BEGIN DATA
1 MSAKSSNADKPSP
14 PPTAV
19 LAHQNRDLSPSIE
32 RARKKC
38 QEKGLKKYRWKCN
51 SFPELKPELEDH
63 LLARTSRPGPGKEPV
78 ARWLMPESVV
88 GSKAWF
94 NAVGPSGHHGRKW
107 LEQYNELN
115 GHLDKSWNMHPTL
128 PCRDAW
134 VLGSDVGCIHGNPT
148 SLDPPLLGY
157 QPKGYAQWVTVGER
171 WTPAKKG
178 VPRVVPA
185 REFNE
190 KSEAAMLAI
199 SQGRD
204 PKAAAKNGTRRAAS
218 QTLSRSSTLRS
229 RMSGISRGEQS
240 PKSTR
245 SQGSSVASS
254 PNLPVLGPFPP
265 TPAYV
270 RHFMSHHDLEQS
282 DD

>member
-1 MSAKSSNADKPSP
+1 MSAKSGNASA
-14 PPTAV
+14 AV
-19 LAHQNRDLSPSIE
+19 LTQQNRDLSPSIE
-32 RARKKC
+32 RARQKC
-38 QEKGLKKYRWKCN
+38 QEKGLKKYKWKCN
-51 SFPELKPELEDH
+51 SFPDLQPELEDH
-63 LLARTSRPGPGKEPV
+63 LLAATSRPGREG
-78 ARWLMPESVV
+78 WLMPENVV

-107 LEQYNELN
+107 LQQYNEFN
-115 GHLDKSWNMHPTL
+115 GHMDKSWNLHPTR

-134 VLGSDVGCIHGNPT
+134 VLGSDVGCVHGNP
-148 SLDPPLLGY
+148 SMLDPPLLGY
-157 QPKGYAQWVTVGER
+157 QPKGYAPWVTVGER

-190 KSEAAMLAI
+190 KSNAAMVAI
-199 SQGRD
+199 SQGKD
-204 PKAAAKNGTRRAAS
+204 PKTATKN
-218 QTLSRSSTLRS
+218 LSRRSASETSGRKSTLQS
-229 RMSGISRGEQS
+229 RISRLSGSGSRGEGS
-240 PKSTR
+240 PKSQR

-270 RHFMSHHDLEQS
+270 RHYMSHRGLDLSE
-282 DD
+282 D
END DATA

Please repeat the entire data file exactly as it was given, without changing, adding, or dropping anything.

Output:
1 MSAKSSNADKPSP
14 PPTAV
19 LAHQNRDLSPSIE
32 RARKKC
38 QEKGLKKYRWKCN
51 SFPELKPELEDH
63 LLARTSRPGPGKEPV
78 ARWLMPESVV
88 GSKAWF
94 NAVGPSGHHGRKW
107 LEQYNELN
115 GHLDKSWNMHPTL
128 PCRDAW
134 VLGSDVGCIHGNPT
148 SLDPPLLGY
157 QPKGYAQWVTVGER
171 WTPAKKG
178 VPRVVPA
185 REFNE
190 KSEAAMLAI
199 SQGRD
204 PKAAAKNGTRRAAS
218 QTLSRSSTLRS
229 RMSGISRGEQS
240 PKSTR
245 SQGSSVASS
254 PNLPVLGPFPP
265 TPAYV
270 RHFMSHHDLEQS
282 DD

>member
-1 MSAKSSNADKPSP
+1 MSAKSGNASA
-14 PPTAV
+14 AV
-19 LAHQNRDLSPSIE
+19 LTQQNRDLSPSIE
-32 RARKKC
+32 RARQKC
-38 QEKGLKKYRWKCN
+38 QEKGLKKYKWKCN
-51 SFPELKPELEDH
+51 SFPDLQPELEDH
-63 LLARTSRPGPGKEPV
+63 LLAATSRPGREG
-78 ARWLMPESVV
+78 WLMPENVV

-107 LEQYNELN
+107 LQQYNEFN
-115 GHLDKSWNMHPTL
+115 GHMDKSWNLHPTR

-134 VLGSDVGCIHGNPT
+134 VLGSDVGCVHGNP
-148 SLDPPLLGY
+148 SMLDPPLLGY
-157 QPKGYAQWVTVGER
+157 QPKGYAPWVTVGER

-190 KSEAAMLAI
+190 KSNAAMVAI
-199 SQGRD
+199 SQGKD
-204 PKAAAKNGTRRAAS
+204 PKTATKN
-218 QTLSRSSTLRS
+218 LSRRSASETSGRKSTLQS
-229 RMSGISRGEQS
+229 RISRLSGSGSRGEGS
-240 PKSTR
+240 PKSQR

-270 RHFMSHHDLEQS
+270 RHYMSHRGLDLSE
-282 DD
+282 D